Brown bag seminar | Independent media, propaganda, and religiosity: Evidence from Poland
Independent Media, Propaganda, and Religiosity: Evidence from Poland
Can media affect religious behavior? We study the effect of a drastic change in media landscape on religious participation in Poland, a country, where vast majority of the population considers itself Catholics. Before 2015, news on mainstream public and private media outlets had a similar moderately-liberal slant. In 2015, a right-wing populist party Law and Justice (PiS) came to power and took control of the editorial policy of public media, introducing a substantial conservative pro-government and pro-Church bias in public-media broadcast. A private TV network, TVN, remained the main source of freely available independent-from-the-government news on the Polish television. In a difference-in-differences setting, we exploit spatial variation in TVN signal, sufficiently good for reception in about two-thirds of the country, and the overtime change in the content of the major state-owned TV network, which has good reception almost everywhere. We document that, after PiS came to power, religious participation fell more in municipalities with access to TVN compared to municipalities receiving only state TV signal. Using a large-scale online randomization experiment, we examine the effects of exposure to different types of content available only via independent media. We show that exposing both the pedophilia within the Church and the mutual financial and political support between the Church and the ruling PiS party decreases trust in religious institutions, but the effect of exposing pedophilia scandals is stronger. The experiment's results persist for at least three weeks.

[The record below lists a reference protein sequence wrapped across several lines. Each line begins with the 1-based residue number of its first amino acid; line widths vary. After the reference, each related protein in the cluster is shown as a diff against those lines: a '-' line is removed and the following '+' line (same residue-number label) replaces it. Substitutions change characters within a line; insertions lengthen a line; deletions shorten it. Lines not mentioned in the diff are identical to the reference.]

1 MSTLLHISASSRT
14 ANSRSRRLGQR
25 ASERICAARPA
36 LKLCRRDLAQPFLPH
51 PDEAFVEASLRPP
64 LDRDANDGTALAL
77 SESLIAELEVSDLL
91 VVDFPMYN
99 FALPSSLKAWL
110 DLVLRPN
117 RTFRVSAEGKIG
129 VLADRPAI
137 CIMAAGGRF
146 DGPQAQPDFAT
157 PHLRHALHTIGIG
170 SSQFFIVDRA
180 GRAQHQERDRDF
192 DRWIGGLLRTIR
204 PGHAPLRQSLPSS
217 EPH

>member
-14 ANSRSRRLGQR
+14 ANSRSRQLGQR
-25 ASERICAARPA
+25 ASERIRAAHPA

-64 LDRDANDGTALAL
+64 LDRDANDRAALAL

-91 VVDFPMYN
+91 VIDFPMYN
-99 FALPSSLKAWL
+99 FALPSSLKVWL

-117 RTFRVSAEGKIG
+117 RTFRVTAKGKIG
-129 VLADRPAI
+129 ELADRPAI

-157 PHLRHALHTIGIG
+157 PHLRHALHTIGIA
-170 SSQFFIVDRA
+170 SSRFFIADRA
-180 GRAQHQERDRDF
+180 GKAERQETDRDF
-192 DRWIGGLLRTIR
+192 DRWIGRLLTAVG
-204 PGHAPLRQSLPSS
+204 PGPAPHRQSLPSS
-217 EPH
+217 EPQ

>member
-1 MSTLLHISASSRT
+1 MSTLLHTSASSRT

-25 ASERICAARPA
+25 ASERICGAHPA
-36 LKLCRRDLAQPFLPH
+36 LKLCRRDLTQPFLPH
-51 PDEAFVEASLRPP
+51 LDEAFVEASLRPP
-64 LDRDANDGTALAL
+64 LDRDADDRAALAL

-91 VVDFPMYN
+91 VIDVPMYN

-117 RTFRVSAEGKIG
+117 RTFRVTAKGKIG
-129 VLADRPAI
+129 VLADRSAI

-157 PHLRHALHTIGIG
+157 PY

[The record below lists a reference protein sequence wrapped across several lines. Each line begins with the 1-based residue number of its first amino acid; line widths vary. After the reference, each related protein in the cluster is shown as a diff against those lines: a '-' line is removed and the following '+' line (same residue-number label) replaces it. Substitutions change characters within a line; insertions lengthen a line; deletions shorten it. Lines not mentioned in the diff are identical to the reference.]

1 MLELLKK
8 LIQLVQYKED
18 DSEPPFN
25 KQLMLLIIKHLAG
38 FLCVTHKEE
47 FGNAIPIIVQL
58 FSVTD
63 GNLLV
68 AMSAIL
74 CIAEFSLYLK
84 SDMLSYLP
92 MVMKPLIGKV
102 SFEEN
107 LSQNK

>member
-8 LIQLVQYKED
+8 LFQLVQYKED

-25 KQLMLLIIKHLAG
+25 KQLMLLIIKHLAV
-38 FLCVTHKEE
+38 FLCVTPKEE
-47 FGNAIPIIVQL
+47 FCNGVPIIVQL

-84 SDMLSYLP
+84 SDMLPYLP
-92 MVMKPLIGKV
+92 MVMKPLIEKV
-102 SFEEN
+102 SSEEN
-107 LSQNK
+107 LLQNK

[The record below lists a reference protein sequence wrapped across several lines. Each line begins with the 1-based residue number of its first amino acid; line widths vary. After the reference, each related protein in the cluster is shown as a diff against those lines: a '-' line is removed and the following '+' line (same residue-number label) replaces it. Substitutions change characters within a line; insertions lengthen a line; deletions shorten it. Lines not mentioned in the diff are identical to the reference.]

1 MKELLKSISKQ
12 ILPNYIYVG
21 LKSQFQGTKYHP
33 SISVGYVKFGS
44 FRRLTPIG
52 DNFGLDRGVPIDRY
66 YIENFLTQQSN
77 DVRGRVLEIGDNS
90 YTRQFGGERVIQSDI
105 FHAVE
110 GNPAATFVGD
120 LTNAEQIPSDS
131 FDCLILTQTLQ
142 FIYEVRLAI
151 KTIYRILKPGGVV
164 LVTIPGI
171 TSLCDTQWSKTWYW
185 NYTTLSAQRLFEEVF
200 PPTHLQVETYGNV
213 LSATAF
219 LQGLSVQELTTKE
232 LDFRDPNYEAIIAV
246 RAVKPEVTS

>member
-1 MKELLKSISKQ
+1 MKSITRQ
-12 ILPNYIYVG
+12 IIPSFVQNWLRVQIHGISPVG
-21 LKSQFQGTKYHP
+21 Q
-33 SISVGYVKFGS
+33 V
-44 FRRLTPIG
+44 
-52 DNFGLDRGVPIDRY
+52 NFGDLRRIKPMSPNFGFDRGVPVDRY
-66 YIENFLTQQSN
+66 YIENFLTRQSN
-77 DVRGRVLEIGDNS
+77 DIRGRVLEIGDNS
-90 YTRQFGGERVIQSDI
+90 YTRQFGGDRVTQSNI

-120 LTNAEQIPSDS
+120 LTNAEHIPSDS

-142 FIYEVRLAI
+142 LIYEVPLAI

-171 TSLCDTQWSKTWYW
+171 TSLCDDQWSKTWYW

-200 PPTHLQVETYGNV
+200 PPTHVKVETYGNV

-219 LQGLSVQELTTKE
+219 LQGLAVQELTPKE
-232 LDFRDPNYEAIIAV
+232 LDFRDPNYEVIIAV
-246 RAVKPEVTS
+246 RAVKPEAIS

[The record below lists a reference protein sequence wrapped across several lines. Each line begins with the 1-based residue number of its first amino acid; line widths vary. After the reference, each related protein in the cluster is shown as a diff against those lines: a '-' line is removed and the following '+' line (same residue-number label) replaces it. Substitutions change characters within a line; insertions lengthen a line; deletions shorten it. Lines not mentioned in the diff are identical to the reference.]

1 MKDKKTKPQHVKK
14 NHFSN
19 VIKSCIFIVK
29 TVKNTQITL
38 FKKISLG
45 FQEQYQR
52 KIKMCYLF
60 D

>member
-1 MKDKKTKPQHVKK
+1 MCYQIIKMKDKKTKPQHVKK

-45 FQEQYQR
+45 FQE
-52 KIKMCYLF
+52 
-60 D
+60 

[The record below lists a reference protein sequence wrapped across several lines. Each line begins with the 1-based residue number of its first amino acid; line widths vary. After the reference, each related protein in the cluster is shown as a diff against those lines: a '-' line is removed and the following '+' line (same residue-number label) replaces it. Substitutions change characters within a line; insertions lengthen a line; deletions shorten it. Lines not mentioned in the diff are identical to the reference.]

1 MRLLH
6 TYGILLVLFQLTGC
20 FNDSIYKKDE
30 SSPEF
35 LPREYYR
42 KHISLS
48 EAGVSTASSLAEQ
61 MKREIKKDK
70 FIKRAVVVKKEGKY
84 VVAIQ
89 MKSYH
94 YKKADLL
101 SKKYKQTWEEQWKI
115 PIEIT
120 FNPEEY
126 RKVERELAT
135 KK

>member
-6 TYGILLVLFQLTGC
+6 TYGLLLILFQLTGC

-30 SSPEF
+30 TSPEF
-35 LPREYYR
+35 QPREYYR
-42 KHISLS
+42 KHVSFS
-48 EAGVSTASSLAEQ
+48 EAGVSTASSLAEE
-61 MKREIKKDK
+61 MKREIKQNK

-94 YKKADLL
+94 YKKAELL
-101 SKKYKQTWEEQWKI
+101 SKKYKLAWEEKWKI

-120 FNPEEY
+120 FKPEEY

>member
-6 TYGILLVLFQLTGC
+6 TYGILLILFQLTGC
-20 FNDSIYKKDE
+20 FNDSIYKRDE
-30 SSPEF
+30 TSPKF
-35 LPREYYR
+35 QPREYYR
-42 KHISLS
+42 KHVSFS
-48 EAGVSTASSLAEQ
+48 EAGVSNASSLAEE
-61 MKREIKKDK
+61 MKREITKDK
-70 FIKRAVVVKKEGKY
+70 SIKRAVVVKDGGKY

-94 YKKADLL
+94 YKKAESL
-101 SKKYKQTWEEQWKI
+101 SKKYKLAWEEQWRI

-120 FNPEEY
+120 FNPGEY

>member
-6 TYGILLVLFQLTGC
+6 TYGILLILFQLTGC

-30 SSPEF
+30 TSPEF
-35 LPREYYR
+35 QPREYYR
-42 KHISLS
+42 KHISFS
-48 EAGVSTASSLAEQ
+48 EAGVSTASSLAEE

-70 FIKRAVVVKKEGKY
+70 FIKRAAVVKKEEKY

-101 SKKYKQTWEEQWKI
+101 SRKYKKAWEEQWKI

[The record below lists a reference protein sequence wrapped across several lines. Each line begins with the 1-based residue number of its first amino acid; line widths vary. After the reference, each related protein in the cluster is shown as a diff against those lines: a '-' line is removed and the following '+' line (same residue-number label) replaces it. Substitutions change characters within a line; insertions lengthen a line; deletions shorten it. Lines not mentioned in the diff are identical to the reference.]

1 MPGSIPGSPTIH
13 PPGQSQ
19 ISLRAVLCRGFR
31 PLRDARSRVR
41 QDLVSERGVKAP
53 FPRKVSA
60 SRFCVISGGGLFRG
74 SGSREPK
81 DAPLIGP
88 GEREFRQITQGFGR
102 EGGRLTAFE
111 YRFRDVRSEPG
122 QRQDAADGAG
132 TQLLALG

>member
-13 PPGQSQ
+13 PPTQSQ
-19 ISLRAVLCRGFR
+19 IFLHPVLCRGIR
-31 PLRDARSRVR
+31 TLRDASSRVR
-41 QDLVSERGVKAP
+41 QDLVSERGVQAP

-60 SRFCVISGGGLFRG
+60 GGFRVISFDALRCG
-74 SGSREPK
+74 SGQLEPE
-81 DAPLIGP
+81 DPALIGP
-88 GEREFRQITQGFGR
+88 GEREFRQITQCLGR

Read the working paper
About the speaker
Seyhun's research focuses on the implications of cross-cultural interactions between different ethnic and religious groups. On the one hand, it investigates the economic determinants of group conflict; on the other hand, it examines the effect of group conflict on economic development. Seyhun is also interested in the interaction between socio-economic policies and culture. In particular, he aim to understand the effectiveness of nation-building policies, shedding light on conditions under which they succeed or fail.
Research interests: Political Economy, Economic History, and Development Economics
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